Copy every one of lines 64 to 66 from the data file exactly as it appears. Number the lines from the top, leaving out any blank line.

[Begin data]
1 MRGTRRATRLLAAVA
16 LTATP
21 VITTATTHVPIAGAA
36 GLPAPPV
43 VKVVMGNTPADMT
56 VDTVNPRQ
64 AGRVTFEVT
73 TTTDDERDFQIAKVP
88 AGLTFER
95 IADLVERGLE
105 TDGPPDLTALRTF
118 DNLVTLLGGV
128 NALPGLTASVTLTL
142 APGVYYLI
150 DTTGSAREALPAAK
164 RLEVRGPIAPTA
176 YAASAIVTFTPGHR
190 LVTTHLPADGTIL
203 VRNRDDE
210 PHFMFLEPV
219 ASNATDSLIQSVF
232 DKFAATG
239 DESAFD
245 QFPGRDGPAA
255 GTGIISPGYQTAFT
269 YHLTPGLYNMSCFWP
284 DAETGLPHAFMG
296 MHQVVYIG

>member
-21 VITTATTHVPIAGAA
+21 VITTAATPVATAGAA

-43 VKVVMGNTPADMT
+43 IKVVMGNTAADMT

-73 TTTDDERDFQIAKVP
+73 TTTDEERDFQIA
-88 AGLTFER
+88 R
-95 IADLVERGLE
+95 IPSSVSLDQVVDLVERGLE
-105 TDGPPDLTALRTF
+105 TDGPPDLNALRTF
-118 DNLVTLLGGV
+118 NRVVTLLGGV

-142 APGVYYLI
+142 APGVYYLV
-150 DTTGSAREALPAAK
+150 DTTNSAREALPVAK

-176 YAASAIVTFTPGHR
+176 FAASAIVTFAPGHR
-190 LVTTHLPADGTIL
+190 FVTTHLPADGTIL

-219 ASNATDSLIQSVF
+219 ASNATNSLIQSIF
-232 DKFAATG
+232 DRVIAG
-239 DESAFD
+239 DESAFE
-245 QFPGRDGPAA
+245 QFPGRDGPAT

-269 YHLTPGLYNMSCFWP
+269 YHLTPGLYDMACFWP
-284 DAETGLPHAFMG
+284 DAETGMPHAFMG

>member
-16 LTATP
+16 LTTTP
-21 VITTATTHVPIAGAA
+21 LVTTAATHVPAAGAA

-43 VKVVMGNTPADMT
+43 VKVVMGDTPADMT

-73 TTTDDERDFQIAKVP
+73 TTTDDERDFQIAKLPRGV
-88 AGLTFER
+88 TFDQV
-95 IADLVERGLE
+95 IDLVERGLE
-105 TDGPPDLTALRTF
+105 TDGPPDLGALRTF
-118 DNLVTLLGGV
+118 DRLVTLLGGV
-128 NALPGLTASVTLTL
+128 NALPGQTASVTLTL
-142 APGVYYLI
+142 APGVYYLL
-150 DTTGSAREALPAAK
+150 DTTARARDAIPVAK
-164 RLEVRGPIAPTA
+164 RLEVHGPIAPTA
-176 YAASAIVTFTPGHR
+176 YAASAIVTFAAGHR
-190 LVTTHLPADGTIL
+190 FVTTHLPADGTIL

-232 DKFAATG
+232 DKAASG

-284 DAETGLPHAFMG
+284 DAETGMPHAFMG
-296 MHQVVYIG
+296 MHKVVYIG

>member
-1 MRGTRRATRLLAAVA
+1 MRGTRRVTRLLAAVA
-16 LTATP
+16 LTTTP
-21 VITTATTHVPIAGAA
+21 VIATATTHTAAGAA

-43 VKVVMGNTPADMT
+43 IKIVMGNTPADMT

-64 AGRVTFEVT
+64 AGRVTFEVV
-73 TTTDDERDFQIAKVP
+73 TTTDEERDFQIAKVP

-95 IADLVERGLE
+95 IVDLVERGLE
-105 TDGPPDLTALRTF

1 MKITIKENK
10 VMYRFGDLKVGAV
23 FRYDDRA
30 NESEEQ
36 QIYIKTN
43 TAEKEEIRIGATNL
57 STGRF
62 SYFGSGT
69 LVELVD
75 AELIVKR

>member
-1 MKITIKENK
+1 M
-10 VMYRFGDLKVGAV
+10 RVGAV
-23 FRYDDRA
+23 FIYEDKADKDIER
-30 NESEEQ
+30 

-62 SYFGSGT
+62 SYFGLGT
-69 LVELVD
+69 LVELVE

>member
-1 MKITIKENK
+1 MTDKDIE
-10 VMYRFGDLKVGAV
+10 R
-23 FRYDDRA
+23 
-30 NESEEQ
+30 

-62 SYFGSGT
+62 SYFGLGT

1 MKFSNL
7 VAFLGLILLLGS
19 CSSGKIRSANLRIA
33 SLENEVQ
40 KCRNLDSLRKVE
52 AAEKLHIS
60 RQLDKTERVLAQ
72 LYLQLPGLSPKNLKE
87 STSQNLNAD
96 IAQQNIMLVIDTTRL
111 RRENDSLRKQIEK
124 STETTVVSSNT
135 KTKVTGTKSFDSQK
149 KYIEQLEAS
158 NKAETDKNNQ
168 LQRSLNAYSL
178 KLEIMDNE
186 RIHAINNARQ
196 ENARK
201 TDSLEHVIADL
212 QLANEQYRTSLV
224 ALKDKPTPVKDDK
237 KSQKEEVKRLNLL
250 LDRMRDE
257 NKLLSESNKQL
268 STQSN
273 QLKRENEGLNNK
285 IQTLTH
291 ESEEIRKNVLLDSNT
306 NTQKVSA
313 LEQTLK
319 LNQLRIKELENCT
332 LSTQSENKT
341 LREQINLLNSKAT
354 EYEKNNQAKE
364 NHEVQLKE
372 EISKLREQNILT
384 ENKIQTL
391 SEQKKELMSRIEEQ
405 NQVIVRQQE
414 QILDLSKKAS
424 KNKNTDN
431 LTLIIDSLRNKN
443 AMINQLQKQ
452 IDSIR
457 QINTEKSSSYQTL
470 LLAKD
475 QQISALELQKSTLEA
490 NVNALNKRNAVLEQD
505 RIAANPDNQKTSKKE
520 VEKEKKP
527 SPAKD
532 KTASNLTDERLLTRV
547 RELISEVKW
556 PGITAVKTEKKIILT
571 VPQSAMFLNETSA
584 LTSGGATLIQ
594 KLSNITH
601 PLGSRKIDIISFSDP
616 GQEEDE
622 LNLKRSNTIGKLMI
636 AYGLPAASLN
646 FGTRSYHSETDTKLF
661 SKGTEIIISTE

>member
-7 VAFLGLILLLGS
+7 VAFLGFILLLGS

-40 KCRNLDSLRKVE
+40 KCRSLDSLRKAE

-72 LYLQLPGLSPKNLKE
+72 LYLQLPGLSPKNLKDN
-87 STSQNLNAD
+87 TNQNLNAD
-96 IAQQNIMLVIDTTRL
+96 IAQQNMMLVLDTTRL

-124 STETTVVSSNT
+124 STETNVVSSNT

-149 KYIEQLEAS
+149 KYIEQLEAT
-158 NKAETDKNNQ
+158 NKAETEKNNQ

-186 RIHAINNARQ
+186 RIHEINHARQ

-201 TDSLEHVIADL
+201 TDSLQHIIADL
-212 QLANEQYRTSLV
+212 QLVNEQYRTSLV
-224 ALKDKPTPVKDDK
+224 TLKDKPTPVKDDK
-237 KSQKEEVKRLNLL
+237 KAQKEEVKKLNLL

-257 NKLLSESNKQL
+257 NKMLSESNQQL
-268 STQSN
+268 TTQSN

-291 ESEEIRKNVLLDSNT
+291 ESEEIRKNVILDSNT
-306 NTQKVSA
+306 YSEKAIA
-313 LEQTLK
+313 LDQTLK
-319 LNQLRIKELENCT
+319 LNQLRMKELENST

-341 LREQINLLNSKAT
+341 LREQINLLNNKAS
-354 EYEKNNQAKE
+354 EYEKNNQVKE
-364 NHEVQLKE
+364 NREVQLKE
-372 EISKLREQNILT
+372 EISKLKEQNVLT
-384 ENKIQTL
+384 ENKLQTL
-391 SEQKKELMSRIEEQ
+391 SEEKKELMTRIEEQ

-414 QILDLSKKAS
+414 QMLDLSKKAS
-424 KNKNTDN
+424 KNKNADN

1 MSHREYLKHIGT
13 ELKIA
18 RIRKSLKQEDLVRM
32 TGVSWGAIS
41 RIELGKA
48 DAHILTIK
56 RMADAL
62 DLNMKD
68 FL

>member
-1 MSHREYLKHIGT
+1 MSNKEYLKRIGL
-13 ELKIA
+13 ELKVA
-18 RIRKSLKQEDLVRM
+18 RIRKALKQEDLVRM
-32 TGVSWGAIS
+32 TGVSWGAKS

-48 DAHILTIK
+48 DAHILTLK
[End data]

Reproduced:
>member
-16 LTATP
+16 LTTTP